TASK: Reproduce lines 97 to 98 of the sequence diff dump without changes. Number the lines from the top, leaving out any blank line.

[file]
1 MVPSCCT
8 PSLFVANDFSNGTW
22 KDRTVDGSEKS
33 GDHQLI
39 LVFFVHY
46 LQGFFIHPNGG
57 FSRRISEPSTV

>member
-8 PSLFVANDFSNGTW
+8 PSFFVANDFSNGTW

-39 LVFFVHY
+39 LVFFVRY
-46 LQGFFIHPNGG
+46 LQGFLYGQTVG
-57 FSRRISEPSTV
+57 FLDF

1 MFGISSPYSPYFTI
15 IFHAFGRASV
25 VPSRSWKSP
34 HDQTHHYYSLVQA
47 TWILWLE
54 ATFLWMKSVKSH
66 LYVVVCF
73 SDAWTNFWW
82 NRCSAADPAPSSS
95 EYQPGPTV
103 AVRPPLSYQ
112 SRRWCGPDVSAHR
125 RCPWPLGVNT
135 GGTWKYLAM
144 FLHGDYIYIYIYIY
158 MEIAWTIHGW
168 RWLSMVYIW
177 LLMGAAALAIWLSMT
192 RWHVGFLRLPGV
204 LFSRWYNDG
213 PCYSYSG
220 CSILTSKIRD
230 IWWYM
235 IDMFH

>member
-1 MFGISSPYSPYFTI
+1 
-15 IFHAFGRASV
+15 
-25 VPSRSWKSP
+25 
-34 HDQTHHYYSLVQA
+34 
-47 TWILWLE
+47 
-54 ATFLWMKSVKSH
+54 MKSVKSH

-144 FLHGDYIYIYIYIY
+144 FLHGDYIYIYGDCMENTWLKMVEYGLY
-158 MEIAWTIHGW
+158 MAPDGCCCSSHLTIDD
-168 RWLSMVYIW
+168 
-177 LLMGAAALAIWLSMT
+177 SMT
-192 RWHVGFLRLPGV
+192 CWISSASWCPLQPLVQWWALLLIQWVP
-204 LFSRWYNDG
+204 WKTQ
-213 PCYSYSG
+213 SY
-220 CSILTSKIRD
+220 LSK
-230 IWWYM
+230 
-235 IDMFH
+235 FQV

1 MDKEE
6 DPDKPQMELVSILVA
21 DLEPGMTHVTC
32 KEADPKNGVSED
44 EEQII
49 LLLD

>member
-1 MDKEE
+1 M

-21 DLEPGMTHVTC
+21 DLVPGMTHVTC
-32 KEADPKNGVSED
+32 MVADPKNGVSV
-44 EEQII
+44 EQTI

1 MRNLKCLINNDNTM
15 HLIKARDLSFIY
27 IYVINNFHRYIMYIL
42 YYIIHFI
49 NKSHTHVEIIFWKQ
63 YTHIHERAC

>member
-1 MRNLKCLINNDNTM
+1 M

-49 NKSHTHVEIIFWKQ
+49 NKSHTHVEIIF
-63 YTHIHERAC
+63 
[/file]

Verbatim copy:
+1 M

-49 NKSHTHVEIIFWKQ